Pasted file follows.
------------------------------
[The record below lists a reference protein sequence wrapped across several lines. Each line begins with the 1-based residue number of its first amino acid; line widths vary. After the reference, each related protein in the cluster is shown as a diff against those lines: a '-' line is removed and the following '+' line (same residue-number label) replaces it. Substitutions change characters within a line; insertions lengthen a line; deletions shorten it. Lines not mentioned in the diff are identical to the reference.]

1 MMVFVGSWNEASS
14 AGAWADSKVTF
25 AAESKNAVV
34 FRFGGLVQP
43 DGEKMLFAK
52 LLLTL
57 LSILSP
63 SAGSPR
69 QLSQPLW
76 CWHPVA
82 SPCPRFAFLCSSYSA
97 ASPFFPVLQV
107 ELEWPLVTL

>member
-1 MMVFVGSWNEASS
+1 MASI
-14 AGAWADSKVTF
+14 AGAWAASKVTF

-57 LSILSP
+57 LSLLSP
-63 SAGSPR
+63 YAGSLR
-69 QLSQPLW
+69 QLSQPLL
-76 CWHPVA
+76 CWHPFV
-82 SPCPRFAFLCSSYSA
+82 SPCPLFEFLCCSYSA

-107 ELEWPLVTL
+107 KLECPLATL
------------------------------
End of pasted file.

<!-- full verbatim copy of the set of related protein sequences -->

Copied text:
[The record below lists a reference protein sequence wrapped across several lines. Each line begins with the 1-based residue number of its first amino acid; line widths vary. After the reference, each related protein in the cluster is shown as a diff against those lines: a '-' line is removed and the following '+' line (same residue-number label) replaces it. Substitutions change characters within a line; insertions lengthen a line; deletions shorten it. Lines not mentioned in the diff are identical to the reference.]

1 MMVFVGSWNEASS
14 AGAWADSKVTF
25 AAESKNAVV
34 FRFGGLVQP
43 DGEKMLFAK
52 LLLTL
57 LSILSP
63 SAGSPR
69 QLSQPLW
76 CWHPVA
82 SPCPRFAFLCSSYSA
97 ASPFFPVLQV
107 ELEWPLVTL

>member
-1 MMVFVGSWNEASS
+1 MASI
-14 AGAWADSKVTF
+14 AGAWAASKVTF

-57 LSILSP
+57 LSLLSP
-63 SAGSPR
+63 YAGSLR
-69 QLSQPLW
+69 QLSQPLL
-76 CWHPVA
+76 CWHPFV
-82 SPCPRFAFLCSSYSA
+82 SPCPLFEFLCCSYSA

-107 ELEWPLVTL
+107 KLECPLATL